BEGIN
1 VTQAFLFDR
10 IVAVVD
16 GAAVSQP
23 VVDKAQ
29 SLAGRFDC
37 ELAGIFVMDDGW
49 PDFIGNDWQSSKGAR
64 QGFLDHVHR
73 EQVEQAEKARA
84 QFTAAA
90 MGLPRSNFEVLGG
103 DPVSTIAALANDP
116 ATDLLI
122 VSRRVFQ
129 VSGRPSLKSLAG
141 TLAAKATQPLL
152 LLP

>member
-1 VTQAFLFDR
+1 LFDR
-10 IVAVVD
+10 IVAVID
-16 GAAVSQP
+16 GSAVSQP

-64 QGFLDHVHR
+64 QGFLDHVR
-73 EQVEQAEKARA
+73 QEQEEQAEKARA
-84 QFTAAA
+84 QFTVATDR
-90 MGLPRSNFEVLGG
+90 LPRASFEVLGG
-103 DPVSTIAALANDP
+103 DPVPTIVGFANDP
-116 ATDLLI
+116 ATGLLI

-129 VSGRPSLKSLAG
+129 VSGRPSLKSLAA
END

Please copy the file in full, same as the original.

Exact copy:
1 VTQAFLFDR
10 IVAVVD
16 GAAVSQP
23 VVDKAQ
29 SLAGRFDC
37 ELAGIFVMDDGW
49 PDFIGNDWQSSKGAR
64 QGFLDHVHR
73 EQVEQAEKARA
84 QFTAAA
90 MGLPRSNFEVLGG
103 DPVSTIAALANDP
116 ATDLLI
122 VSRRVFQ
129 VSGRPSLKSLAG
141 TLAAKATQPLL
152 LLP

>member
-1 VTQAFLFDR
+1 LFDR
-10 IVAVVD
+10 IVAVID
-16 GAAVSQP
+16 GSAVSQP

-64 QGFLDHVHR
+64 QGFLDHVR
-73 EQVEQAEKARA
+73 QEQEEQAEKARA
-84 QFTAAA
+84 QFTVATDR
-90 MGLPRSNFEVLGG
+90 LPRASFEVLGG
-103 DPVSTIAALANDP
+103 DPVPTIVGFANDP
-116 ATDLLI
+116 ATGLLI

-129 VSGRPSLKSLAG
+129 VSGRPSLKSLAA